Dynamic indexing for flattening JSON spec

Hello,
I was trying to flatten the nested json objects coming in the druid cluster. I have a nested json object of the type.

{

“abc” : “def” ,

“xyz”: [

{

“id” : 123,

“pqr”: “ghi”
},

{

“id” : 456,

“pqr”: “jkl”
}

]

}

Now the issue here is i have a json array “xyz” which many have any number of objects which i don’t know initially. Is there any possible method to create automatic indexing while flattening the nested json such that if xyz[0].id is mapped to xyz_0_id then if in future a third object comes then that xyz[2].id is automatically mapped to xyz_2_id. Is there any alternate method to achieve the intended result somehow as the number of objects present in the object array is not known beforehand and may vary from time to time.

Thanks for your help,

Shubham

here can i somehow use javascript parse spec such that i run a loop over the xyz array till it’s length and then flatten all the json which come dynamically and then ingest it.

Hi Shubham,

Yeah, this is definitely not supported with flattening via the flattenSpec as described here http://druid.io/docs/latest/ingestion/flatten-json. If you know the upper limit of occurrences, a poor workaround would be to add a json path expression for each ‘$.xyz[n].id’ mapping to ‘xyz_n_id’ up to that limit and have null values for rows which do not contain these values.

I’ve been investigating enhancing the flattening abilities of Druid ingestion when dealing with nested lists to be able to ‘explode’ out one row with nested list data into multiple rows, distributing list elements one per row to flatten, but this type of flattening lists into a single row also seems potentially useful so I’ll take it into consideration. I unfortunately don’t have a timeline on doing this work, it’s just something I’d like to take a look at in the near future, so I can’t make any promises as to when such functionality will exist.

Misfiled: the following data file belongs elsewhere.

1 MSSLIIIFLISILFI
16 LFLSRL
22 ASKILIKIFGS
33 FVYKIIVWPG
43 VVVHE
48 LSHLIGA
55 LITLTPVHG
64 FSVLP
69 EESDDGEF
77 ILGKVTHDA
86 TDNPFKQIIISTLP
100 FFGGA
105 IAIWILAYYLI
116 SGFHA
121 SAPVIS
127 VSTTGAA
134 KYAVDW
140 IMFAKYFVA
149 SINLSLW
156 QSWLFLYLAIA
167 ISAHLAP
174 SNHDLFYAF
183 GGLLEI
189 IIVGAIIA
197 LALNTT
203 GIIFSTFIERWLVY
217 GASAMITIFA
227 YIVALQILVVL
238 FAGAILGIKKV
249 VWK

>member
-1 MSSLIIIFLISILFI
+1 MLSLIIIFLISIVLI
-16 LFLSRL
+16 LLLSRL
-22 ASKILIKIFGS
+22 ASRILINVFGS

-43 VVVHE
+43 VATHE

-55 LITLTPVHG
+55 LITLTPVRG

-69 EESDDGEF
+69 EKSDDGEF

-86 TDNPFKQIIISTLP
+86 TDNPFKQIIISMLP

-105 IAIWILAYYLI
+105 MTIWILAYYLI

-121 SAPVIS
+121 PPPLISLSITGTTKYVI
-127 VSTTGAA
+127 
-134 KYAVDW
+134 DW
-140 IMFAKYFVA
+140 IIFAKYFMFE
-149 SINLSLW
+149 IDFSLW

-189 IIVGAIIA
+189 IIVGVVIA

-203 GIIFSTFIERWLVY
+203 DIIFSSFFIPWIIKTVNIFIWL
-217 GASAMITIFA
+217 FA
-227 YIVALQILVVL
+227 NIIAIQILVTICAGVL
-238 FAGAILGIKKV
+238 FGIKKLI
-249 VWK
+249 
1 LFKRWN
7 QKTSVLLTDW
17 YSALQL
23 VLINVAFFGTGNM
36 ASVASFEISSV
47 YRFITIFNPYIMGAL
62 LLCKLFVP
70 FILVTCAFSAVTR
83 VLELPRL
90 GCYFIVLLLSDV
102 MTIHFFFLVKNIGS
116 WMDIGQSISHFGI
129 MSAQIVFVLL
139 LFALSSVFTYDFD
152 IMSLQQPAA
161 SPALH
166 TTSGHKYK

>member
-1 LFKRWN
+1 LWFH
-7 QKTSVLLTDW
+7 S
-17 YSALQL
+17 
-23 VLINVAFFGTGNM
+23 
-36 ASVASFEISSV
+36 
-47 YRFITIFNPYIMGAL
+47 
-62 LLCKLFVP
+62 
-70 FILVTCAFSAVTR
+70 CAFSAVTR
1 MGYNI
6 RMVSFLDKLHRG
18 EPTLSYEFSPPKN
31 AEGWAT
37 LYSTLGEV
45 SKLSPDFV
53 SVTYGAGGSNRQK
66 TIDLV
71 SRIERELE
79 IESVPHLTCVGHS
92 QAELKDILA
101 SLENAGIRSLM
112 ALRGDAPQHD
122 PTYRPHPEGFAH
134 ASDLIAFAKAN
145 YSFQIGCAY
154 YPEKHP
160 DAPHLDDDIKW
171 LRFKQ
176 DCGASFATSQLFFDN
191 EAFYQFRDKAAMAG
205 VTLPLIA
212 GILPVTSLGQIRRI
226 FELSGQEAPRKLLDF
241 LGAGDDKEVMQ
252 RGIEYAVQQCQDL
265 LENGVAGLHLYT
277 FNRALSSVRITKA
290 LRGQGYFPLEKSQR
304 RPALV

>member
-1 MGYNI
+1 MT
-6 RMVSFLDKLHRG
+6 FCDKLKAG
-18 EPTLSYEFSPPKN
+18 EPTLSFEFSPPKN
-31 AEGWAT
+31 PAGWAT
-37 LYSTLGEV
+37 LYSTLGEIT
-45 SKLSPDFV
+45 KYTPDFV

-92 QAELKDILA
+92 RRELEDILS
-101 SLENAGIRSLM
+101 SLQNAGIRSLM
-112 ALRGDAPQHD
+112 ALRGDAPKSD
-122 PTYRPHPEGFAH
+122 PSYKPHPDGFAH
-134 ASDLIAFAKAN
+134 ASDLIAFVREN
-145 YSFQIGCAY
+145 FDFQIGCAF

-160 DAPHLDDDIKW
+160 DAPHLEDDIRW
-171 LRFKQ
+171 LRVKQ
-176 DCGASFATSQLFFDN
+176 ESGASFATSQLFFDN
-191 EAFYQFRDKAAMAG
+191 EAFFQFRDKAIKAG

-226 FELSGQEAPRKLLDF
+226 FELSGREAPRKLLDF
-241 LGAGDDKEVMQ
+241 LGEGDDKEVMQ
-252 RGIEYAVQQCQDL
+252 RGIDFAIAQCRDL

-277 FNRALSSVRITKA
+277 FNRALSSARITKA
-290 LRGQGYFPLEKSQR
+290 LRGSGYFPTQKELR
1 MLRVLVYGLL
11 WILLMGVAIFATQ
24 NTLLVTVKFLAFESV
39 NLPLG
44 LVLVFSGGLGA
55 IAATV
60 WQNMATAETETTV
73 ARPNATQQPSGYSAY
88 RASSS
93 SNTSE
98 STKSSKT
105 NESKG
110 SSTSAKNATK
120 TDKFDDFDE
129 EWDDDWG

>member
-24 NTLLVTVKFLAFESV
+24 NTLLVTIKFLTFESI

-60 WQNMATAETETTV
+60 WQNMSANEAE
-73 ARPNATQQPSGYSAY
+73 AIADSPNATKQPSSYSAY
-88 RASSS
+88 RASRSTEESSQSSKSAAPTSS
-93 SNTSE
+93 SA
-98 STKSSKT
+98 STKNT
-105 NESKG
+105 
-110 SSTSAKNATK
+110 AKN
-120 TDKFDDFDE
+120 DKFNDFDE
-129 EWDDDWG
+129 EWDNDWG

As for the javascript parse spec (which I forgot even exists!) I looked through the code and it would appear that if you can write a function that will take a json string, parse the json string into an object inside of this function, and then transform that object to your desired flattened output map, it should work. Disclaimer: I haven’t used this functionality personally so I’m unsure if this will actually work, and even if it does I would expect some amount of performance hit for the extra overhead of running a javascript function on every row. For further information, the details of using javascript parse spec is described here http://druid.io/docs/latest/ingestion/data-formats.html#javascript and general usage of javascript with Druid here http://druid.io/docs/latest/development/javascript.html.

Good luck!

Clint

Hi Clint,

I was considering your workaround, “a poor workaround would be to add a json path expression for each ‘$.xyz[n].id’ mapping to ‘xyz_n_id’ up to that limit and have null values for rows which do not contain these values.” ;

Is this doable with druid at the ingestion step?

“path” or “jq” expressions can be given with json flatten spec in order to access a specific field in a json object. But is it possible to map these values and use dynamically constructed column names like xyz_0_id, xyz_1_pqr etc. with similar approach?

Hi Can,

I do not think there exists a mechanism today to dynamically create column names like that, I think it would have to be explicitly defined manually for each item of the array to extract, which is why I suggested it was a “poor” workaround. I’ll poke around and update if I find otherwise though.

Hi Shubham,

I am also facing the same issue with kafka json packets.Can you share me the javascript code ,whatever you are used for parsing the dynamic nested json sample like below and then ingest,

“xyz”: [

{

“id” : 123,

“pqr”: “ghi”
},

{

“id” : 456,

“pqr”: “jkl”
}

]

Prasanna.P

Similar issue, but the object to flatten is map<string, int> which size of paris varied and new pair will be added in future. Finally, I use the “poor” solution in ingest spec,

{

“type”: “path”,

“name”: “abtest_test1”,

“expr”: “$.abtest.test1”

},

{

“type”: “path”,

“name”: “abtest_test2”,

“expr”: “$.abtest.test2”

},

It’s somehow ugly even though it works.

在 2018年10月22日星期一 UTC+8下午1:49:11,Shubham Goel写道: